Javascript Closures Long Live Locals

JavaScript Closures – Long Live Locals

A hot air balloon forms closure to hold hot air.

Googling ‘closure’ gives you this TLDR version:

In programming languages, a closure (also lexical closure or function closure) is a function or reference to a function together with a referencing environment — a table storing a reference to each of the non-local variables (also called free variables or upvalues) of that function.

More often, it is also DFDC version (Didn’t Follow, Don’t Care) for folks new or not sure about Closures.

Closure Simplified:

Closure is formed when a function can remember and access its lexical scope even when it’s invoked outside of its lexical scope.

This is the fifth post of our blogger month at Xebia. Every day one of the Xebian post a new blog. You can follow the full series at

Didn’t follow? Don’t worry. Many developers (include me in this list) don’t get it first time. Check this example:

function outerFunction() {
    var outerVariable = 'I am local to outerFunction';

    function innerFunction() {     //This is a closure. Simple.
       console.log(outerVariable); //It can access outer scope.



JavaScript function gives rise to new scope. Nested function, innerFunction in above example, can access variables defined in its outer scope, like hot air balloon can access outside air. This can be nested to multiple levels forming spheres of scopes. The innermost scope has access to all its outer scopes.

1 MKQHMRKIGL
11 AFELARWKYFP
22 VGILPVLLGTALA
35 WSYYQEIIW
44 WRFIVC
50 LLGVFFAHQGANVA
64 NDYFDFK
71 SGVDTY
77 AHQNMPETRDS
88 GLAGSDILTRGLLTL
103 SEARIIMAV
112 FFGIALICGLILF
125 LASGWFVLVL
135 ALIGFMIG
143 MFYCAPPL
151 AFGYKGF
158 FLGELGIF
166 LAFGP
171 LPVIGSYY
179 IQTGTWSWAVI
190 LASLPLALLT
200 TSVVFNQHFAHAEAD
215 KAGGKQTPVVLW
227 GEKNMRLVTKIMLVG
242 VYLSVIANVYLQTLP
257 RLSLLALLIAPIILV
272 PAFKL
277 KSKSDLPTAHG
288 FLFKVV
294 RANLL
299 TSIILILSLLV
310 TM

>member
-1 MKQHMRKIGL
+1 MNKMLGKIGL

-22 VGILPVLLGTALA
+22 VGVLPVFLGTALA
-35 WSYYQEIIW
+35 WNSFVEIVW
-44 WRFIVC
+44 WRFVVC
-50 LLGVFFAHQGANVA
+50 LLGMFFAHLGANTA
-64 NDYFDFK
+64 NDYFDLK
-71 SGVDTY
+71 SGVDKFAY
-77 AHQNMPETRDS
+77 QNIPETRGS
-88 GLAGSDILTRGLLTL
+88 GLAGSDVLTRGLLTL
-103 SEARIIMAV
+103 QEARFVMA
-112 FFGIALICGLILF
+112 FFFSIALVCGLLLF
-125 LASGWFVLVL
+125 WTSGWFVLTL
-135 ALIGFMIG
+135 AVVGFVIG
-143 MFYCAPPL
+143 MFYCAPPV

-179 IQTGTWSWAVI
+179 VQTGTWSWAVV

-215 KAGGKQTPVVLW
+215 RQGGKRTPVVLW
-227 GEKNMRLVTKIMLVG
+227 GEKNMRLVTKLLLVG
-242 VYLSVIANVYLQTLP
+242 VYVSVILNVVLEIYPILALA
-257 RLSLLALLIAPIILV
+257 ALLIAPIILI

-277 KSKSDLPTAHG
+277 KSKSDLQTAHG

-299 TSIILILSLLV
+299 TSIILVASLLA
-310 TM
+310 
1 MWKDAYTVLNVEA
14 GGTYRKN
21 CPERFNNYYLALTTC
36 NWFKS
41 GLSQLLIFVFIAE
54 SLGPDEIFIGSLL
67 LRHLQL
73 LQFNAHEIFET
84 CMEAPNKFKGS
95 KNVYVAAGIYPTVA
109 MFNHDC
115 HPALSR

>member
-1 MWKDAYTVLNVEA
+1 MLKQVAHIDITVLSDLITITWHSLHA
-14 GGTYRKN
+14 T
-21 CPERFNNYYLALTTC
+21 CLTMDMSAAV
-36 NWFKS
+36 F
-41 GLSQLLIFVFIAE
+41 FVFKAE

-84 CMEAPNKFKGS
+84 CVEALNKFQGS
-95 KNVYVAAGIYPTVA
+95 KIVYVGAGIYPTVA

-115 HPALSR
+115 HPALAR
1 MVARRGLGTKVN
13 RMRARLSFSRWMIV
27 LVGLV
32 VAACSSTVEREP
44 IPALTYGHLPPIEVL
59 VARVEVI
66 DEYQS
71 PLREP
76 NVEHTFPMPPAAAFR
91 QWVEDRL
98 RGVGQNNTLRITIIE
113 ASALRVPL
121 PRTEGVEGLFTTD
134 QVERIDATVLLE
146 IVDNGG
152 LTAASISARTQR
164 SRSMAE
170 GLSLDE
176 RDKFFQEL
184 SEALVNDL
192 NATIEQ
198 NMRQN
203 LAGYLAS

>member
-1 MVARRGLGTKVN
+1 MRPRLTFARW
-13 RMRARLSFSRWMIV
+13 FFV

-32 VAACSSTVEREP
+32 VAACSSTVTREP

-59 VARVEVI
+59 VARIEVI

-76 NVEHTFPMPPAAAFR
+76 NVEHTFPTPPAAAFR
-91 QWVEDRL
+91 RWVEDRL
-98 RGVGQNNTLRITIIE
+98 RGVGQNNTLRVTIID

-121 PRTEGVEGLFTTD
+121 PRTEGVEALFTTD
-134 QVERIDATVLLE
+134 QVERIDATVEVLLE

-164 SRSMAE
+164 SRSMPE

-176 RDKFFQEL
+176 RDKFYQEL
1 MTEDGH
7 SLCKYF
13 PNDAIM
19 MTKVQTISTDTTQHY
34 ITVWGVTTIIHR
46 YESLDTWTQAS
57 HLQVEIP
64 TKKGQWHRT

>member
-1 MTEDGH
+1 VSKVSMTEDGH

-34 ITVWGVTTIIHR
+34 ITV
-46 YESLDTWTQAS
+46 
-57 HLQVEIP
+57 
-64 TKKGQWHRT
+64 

Note that innerFunction is called from within its lexical scope which is outerFunction in this case. We will soon see how to call it outside of its lexical scope by returning reference to innerFunction from outerFunction.

What is this lexical scope now?

It’s called lexical because of the way the scope of a variable is defined by its location within the source code. The variable’s scope is apparent lexically. Thus when we nest function within function (to form a parachute, or a transformer, or a dream within dream), each having scope of its own, the local variables are lexically scoped in these spheres of scopes.

Globals are Immortal.

Global variables live the entire life span of the application and are not garbage collected (GC’ed). But due to shared namespace in JavaScript (window object in browser environment), we know the quirks of using globals and often resort to locals.

Locals are better but they die.

What a world it would be with all locals when they die as soon as the function holding them completes? Hot air is gone when balloon deflates. Locals are GC’ed once the function holding them completes. Check below example:

function outerFunction() {
    var outerVariable = 'I am outside';

    function innerFunction() {


outerFunction();            //Logs 'I am local to outerFunction'
console.log(outerVariable); //Logs outerVariable is not defined

How Locals can Live Longer?

If we return reference of innerFunction from outerFunction, outerVariable won’t get GC’ed and can live longer.

function outerFunction() {
    var outerVariable = 'I am local to outerFunction';

    return function innerFunction() {

var innerFunctionReference = outerFunction();

//Calling innerFunction outside of its lexical scope:
innerFunctionReference(); //Logs 'I am local to outerFunction'

Inner function can hold onto variables defined in its outer scope as a reference to it is still alive. Mr. Garbage Collector lets them live longer.

Inner function can remember not just the variables defined in outer scope but also the arguments passed to its outer function. Run this and see it for yourself:

var messages = ['I', 'will', 'be', 'back'];

//Without closure: